The application form states that you should list any Lamda exams taken and the grade obtained.

twoterrors Sun 02-Dec-12 10:01:21

If your ds likes the school and wants to go there, and won't be worried by this (presumably not if he loves drama), then it isn't a waste of time anyway.

The school gets to find out more about him and sees how committed he his to drama (which is a good thing if it is selective - is it?), he gets to find out more about the school and how it approaches the activity he is win-win think.

He should try to relax and enjoy it, and just see what happens.

NormaSnorks Sun 02-Dec-12 11:35:03

twoterrors - yes - that's really what I was thinking. He loves the school. His older brother is already there, and he has been to loads of the school drama productions.

The only thing is that he doesn't do 1-to-1 lessons any more, so I will probably have to help him prepare something (which is fine - I was quite into drama myself in my day !)

Anyone got any good examples of monologues which would be suitable.
He's quite into fantasy type adventure - I wonder if I could find him something from Lord of the Rings or something - he does Gollum impressions all the time anyway.. hmm

Seriously though - any tips or links for suitable audition pieces?

Picturesinthefirelight Sun 02-Dec-12 18:08:00

A good start would be the Jean Marlow audition speeches for ages 6-16 book

Picturesinthefirelight Sun 02-Dec-12 18:08:45

There is also a monologue from how to train your dragon in the current lamda anthology

CowsGoMoo Mon 03-Dec-12 21:03:42

Hi, my son was awarded the major drama scholarship for his senior school. For his scholarship he had to take in a portfolio containing information about all the productions he had appeared in (all local, no tv etc) This portfolio also contained all his LAMDA certificates (He was bronze award for his LAMDA when he applied and Grade 6 or 7) and all festival certificates, press cuttings etc.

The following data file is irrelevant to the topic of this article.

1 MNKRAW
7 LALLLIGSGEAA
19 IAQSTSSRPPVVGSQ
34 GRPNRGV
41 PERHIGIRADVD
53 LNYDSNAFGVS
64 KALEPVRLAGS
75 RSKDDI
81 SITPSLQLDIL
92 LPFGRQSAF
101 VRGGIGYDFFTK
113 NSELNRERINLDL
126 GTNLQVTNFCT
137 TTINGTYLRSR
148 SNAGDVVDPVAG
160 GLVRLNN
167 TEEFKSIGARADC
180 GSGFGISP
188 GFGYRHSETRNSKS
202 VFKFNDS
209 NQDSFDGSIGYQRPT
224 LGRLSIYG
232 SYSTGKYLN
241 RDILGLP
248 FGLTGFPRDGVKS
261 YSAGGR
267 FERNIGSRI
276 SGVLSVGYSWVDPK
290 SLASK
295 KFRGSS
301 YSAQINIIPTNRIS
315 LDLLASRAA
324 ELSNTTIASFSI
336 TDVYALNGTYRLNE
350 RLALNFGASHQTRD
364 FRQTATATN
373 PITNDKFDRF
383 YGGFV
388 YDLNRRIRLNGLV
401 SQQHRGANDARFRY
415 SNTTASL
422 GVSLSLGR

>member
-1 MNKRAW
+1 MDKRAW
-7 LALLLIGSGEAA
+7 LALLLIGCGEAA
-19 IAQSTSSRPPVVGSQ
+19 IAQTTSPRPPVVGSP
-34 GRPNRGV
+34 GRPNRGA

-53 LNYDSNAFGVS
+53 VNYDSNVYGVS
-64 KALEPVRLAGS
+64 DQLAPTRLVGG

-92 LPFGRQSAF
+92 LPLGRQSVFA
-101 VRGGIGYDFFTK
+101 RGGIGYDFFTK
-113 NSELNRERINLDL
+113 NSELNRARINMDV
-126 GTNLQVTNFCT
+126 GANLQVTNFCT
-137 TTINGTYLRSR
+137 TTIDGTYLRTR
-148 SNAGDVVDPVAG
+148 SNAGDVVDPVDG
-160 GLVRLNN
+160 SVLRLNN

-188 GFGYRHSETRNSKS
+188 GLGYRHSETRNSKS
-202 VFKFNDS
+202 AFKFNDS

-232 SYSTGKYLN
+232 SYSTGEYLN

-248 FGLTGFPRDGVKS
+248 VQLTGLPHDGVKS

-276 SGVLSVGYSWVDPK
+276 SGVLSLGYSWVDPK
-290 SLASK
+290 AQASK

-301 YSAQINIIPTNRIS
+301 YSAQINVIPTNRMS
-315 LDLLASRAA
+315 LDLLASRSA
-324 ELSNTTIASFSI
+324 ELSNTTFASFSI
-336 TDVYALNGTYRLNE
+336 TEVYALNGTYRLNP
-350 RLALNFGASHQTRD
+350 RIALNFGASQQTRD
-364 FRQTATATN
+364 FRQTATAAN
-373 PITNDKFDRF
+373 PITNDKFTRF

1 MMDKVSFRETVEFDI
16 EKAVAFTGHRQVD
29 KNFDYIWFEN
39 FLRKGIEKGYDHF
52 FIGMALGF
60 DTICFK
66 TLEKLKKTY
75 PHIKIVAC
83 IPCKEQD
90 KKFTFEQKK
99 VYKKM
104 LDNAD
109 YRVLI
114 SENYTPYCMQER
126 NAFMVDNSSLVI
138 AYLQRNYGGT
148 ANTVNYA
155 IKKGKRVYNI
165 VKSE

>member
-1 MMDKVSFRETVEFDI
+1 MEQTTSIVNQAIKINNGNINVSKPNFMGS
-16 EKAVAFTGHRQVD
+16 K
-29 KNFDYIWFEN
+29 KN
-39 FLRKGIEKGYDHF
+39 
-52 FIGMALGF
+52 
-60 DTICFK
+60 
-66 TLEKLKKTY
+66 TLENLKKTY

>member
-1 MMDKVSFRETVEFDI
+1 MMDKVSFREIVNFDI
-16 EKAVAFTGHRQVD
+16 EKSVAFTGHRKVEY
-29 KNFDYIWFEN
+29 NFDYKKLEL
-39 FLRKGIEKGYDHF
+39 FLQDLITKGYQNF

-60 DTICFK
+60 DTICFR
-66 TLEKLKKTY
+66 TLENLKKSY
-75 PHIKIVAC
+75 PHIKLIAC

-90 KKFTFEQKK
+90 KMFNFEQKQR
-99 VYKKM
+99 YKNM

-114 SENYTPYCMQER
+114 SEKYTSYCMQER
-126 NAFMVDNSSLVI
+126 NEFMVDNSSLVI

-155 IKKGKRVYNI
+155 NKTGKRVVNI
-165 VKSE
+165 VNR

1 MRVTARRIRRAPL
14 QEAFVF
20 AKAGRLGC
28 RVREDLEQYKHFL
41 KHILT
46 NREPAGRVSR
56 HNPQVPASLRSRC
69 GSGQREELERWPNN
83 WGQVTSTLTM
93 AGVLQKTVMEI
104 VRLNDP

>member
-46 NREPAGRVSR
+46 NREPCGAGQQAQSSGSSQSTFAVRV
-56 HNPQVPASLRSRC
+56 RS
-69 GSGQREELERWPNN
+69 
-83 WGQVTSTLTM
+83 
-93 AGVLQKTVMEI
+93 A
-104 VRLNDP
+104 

Also there were all tickets/programmes for all Theatre shows/musicals etc he had seen in the past year (they like to know that you have a genuine interest in the arts)
On the day he had to perform a monologue. He chose to do the soliloquy from Macbeth. He then was put in a group of 4 (I think) and they had to prepare an improvisation. They were observed the whole way through and their input into the group was noted. He had to also do 2 written papers. One was to discuss and evaluate a play he had recently seen. (he chose the Railway Children) and the other was answering questions on stage directions, how to set up a play and what areas of the stage are called etc. etc. As well as these he had to do a VR and NVR exam and then have an interview with the head and then the deputy. It was a pretty intense day and he was tired at the end of it but was worth it! We heard he had been awarded it a week later and he started there this September and is loving it!
Good luck for your DS. (my son gets more than the figures on here off for his scholarship too!, so its def worth trying!)

TheWave Tue 04-Dec-12 11:53:17

Cows was that at age 13 or age 16? How much drama does he do/is he expected to do in the school now over and above the norm?

Picturesinthefirelight Tue 04-Dec-12 18:14:47

Would be interested to know his age too

In my area there is very little other than paid for classes which you can do under the age of 11. Dd travelled almost 30 miles every week to take part in a show last September.

I know that Lamda advise the minimum age for Grades 6-8 should be 14. They used to set an actual minim age for each grade and you had to put date of birth in the entry firm. It was 9 years for Grade 1 and up a grade for each year. They did remove that restriction about 2-3 years ago.